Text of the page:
Advocate Editorial Board opinion: Imbibing before driving is selfish, wrong
By the Advocate Editorial Board
Oct. 1, 2013 at 5:01 a.m.
Drunken driving is a horrible thing. Not only is it irresponsible, but it also puts innocent lives in danger.
One Victoria family knows this all too well. Dr. Joseph Long lost his wife, Paula Nersesian, to an accident involving a suspected drunken driver at the intersection of Main Street and Mockingbird Lane on May 17. Now, a sign has been erected at the intersection to honor her and remind people of the dangers of drinking and driving.
Victoria has many campaigns throughout the year to help prevent drunken driving, usually during holiday season and weekends when disproportionately large numbers of people will be out celebrating in public. On New Year's Eve, Citizens Medical Center offers the Make Our Area Safe for the Holidays program to offer free taxi rides. High schools in the area have held drunken driving wreck re-enactments to show students the ugly truth about drinking and driving. Every day, commercials on television and Internet ad campaigns remind us of the penalties and consequences.
But even with all of these efforts to educate the public, residents still choose to drink and drive. Here are some reasons from the Texas Department of Transportation on why you should think twice before drinking and driving: • Someone is killed or injured by a drunken driver every 20 minutes in Texas.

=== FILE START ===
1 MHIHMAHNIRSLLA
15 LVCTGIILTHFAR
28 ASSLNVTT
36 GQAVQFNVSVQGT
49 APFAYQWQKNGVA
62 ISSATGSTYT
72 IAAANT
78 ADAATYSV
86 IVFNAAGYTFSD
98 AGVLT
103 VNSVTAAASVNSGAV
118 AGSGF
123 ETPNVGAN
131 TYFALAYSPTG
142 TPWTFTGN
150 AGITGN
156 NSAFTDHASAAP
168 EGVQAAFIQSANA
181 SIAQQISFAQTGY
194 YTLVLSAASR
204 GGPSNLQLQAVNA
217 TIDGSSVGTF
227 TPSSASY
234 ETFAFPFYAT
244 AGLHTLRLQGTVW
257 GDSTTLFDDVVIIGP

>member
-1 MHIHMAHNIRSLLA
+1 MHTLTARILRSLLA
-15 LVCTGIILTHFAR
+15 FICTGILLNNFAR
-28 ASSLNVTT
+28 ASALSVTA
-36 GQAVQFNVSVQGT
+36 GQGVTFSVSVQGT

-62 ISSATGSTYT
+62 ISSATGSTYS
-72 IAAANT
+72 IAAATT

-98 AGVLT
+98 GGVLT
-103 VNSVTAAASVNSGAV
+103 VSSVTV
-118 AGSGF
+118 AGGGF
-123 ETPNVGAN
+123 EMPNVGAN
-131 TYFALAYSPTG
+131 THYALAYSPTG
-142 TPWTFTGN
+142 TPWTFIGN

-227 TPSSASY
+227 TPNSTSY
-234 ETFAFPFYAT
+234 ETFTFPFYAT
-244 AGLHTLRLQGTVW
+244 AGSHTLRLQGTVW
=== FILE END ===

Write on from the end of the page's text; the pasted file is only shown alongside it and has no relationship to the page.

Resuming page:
• It can take as little as 2 to 3 beers an hour to make some people legally intoxicated.
• The legal blood alcohol concentration (BAC) limit is .08 in Texas. However, a person can still be considered intoxicated if impaired by alcohol, regardless of BAC.
• Having an open container of alcohol while operating a vehicle is punishable by a fine of up to $500.
• Driving while intoxicated with a child under the age of 15 in the car can result in charges of child endangerment, which is punishable by a fine of up to $10,000, up to 2 years in state jail and loss of driver's license for 180 days.
• The penalty for a first driving while intoxicated conviction is a fine of up to $2,000, three to 180 days in jail, loss of driver's license for up to a year and a $1,000 or $2,000 fee for three years to retain a driver's license. Each of these penalties increases for a second and third conviction.
• If a driver receives two or more convictions in less than five years, a special ignition switch will be required in the vehicle that prevents operation if the driver is drunk.
Drinking and driving is not just a foolish decision; it is a selfish and dangerous one that puts both the driver and innocent bystanders at risk. We encourage Crossroads residents to always remember to drink responsibly. Always have a designated driver or plan to call a cab if you plan to drink a lot. By planning ahead, we can help prevent future wrecks.
This editorial reflects the views of the Victoria Advocate's editorial board.